21 September, 2016 at 1:06 am Leave a comment

[…] I don’t need to ask your age because your letter is suffused with the raw emotional vulnerability of youth and sent me spiraling back to my own similarly painful early romances. I recognised immediately that unhappy tendency to set your personal value by the object of your affections and the awful self-destructive insecurity that ensues when a relationship goes awry.

What you don’t realise when you are young and raw, not a hardened old walnut like myself, is that love is wholly irrational so attaching any level of our self-worth or self-image to the reflection we get from a lover is a big mistake. Ironically, the happiest relationships you’ll experience are when you know absolutely that you can survive without your partner, but remain together as a choice. Setting up home with someone you imagine you can’t live without puts way too much pressure on your partner and your partnership, and creates a state of dependence that is never conducive to happiness.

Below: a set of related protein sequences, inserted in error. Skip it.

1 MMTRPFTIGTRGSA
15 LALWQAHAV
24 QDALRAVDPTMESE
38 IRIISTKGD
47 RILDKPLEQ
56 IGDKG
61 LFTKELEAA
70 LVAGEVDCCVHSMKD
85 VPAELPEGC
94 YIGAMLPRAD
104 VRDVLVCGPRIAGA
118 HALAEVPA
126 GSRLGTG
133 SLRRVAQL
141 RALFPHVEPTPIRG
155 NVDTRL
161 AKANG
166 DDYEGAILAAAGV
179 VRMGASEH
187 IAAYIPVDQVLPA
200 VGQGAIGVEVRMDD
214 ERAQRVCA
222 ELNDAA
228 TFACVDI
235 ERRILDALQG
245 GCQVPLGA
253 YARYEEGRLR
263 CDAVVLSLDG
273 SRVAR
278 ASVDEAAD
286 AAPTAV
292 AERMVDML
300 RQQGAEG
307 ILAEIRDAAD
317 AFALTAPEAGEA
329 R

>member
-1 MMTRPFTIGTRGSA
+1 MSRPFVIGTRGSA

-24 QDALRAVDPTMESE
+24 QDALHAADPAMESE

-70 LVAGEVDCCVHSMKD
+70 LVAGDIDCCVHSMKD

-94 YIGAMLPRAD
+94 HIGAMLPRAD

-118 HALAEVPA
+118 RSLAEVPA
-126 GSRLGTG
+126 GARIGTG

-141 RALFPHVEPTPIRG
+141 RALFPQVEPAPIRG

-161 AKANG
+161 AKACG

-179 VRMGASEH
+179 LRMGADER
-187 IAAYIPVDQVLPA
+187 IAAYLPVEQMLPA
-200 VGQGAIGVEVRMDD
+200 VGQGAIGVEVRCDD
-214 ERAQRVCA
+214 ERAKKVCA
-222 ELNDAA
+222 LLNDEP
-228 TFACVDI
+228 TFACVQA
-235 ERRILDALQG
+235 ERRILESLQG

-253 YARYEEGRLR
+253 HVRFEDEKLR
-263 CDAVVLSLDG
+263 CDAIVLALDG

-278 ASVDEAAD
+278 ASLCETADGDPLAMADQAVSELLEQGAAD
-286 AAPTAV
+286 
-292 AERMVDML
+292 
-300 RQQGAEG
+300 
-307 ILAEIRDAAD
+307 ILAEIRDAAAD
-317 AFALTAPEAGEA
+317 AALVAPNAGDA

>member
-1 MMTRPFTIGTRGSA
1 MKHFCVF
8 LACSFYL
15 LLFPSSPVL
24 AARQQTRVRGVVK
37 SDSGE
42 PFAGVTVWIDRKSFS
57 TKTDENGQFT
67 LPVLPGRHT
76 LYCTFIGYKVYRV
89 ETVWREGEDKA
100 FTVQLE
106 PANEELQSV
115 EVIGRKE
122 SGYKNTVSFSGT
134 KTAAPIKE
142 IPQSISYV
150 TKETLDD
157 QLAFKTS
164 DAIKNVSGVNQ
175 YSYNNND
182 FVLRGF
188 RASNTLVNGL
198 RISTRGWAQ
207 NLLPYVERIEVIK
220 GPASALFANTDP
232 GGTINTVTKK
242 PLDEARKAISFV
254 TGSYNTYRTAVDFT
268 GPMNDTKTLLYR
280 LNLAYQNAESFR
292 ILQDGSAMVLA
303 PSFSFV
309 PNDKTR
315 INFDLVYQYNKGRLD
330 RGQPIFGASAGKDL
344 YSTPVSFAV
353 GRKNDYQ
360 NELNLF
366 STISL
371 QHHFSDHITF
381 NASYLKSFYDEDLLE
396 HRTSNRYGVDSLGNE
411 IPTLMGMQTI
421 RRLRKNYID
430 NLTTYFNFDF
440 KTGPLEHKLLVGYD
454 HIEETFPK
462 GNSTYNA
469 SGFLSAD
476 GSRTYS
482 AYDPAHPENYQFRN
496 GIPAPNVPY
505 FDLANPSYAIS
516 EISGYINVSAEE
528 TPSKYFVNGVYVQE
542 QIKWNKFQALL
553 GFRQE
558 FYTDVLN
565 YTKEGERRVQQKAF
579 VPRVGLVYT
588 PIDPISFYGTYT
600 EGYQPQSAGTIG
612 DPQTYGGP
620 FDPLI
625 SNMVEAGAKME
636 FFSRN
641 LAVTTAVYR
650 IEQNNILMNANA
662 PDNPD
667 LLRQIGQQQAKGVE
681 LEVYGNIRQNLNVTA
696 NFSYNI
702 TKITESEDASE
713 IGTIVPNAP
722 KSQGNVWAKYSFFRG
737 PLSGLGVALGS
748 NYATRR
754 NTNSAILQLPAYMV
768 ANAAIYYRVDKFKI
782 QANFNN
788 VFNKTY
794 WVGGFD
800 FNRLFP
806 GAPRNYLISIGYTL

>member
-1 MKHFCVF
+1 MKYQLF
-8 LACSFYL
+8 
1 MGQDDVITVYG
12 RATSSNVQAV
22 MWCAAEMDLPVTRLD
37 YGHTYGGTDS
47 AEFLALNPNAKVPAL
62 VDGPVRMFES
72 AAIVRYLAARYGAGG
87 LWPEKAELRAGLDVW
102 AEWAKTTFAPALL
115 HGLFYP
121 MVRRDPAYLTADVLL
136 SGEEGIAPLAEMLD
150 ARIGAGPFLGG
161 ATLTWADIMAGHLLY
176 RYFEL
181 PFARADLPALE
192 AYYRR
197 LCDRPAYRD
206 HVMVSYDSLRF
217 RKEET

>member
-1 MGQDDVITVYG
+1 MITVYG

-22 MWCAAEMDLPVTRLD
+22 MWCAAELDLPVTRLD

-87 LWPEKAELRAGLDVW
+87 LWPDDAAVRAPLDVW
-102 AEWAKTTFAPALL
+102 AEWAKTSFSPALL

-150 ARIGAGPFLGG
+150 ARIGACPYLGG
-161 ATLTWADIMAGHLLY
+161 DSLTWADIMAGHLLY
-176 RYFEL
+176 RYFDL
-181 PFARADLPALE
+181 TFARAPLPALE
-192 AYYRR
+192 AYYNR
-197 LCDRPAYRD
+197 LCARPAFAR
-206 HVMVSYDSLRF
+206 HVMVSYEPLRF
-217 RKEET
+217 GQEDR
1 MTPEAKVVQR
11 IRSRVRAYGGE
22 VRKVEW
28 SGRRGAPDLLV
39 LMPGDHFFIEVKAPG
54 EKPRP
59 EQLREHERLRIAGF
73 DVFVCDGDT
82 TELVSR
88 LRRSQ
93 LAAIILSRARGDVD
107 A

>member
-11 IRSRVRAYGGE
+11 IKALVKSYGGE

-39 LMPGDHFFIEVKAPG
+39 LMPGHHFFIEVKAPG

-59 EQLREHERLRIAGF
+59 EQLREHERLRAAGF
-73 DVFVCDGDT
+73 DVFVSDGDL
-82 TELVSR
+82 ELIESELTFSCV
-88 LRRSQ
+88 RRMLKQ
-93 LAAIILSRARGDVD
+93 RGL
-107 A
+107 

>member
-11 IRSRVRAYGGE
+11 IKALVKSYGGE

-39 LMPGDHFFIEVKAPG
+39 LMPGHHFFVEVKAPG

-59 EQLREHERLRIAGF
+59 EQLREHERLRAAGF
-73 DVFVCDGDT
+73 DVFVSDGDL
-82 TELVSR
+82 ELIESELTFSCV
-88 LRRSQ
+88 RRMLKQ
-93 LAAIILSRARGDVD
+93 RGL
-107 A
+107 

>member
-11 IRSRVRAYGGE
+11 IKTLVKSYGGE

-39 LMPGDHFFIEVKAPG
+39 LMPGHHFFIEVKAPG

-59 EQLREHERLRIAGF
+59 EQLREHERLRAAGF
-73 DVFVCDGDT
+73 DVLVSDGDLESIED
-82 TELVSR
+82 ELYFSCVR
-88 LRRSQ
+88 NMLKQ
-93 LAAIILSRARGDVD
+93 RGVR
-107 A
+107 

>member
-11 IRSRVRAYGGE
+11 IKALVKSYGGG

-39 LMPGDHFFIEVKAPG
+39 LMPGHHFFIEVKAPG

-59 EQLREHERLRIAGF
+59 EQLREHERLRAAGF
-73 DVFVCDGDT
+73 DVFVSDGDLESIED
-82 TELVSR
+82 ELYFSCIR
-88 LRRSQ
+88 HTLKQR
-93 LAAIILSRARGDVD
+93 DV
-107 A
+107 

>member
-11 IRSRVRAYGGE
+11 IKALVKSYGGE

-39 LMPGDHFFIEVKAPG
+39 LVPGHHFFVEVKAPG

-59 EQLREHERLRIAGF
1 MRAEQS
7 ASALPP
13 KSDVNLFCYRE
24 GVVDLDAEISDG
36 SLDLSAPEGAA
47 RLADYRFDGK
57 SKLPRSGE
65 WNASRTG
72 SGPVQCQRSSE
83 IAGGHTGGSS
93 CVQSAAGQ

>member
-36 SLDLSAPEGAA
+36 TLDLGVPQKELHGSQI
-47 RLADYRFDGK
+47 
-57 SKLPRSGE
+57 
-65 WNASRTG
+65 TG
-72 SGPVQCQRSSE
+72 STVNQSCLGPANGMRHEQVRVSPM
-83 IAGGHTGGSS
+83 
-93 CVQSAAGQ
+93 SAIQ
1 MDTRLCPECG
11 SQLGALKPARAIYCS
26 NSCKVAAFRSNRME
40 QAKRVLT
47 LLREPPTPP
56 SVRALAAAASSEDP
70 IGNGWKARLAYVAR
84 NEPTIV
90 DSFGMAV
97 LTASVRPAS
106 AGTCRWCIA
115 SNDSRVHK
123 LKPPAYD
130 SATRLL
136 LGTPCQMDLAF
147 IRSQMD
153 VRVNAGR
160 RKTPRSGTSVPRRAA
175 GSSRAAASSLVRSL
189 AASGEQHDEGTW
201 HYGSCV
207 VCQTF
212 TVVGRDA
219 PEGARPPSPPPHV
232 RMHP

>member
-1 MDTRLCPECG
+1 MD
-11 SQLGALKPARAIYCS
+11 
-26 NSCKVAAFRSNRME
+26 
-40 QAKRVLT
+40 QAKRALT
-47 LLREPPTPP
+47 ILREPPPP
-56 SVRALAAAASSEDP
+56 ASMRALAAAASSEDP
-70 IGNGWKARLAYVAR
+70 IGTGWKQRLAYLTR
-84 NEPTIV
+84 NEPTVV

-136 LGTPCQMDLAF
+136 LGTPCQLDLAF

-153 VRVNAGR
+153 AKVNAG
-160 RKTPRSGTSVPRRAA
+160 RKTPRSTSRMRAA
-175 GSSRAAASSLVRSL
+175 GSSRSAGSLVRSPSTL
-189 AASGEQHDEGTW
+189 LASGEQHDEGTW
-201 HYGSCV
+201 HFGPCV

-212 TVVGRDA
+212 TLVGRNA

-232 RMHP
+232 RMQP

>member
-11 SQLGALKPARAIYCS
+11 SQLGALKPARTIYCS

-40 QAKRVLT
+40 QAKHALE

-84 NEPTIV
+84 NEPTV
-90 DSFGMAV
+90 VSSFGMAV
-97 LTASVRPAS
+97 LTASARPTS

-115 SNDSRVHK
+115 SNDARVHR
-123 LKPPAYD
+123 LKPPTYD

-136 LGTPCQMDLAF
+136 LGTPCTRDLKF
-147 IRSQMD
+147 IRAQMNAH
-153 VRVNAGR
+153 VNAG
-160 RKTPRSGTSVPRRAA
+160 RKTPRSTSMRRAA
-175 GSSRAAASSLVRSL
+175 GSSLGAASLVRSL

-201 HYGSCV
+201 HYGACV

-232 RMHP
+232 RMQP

I’m not sure if the pig-headed young woman I once was would have wasted a second listening to some old self-invented sage telling me that love makes monkeys of us all, that the more we cling to it the faster it slips away and that the best relationships are based on kindness and respect and a wholehearted desire to make the union work despite the many great obstacles arraigned against that eventuality […]


Entry filed under: Linh tinh.

Melodies of Life (Emiko Shiratori) The four kings in a deck of playing cards

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September 2016

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